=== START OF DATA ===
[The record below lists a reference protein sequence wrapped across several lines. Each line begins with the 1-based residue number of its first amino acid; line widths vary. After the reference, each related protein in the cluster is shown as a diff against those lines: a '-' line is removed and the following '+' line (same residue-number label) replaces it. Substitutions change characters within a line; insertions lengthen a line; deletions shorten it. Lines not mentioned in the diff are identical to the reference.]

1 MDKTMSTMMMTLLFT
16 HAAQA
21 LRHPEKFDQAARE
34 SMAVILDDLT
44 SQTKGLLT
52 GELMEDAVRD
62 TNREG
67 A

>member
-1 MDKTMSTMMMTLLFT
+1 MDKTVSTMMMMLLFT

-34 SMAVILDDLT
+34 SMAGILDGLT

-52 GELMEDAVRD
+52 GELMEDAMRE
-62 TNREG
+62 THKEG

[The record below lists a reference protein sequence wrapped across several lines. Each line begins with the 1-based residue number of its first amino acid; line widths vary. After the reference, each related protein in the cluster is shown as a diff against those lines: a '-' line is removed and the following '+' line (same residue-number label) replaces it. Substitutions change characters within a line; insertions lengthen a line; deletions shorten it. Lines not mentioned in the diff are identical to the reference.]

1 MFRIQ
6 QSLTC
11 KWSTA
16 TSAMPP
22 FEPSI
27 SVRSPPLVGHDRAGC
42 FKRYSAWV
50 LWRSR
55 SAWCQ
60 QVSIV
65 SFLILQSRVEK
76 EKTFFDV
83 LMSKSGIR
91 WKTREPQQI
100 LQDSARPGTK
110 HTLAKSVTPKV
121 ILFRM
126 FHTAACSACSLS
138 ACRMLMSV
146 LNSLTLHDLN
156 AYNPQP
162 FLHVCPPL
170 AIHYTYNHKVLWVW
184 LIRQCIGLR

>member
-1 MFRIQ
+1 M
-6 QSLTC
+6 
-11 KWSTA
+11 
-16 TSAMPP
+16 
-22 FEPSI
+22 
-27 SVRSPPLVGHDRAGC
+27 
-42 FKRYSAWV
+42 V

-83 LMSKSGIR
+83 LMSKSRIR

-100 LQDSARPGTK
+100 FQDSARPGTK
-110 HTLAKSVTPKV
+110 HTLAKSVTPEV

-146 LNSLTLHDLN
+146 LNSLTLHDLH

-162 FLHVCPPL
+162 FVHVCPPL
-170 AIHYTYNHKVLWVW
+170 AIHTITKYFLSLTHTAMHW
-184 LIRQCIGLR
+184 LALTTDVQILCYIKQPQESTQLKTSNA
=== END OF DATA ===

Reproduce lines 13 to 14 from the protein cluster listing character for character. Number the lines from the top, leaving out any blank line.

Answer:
-34 SMAVILDDLT
+34 SMAGILDGLT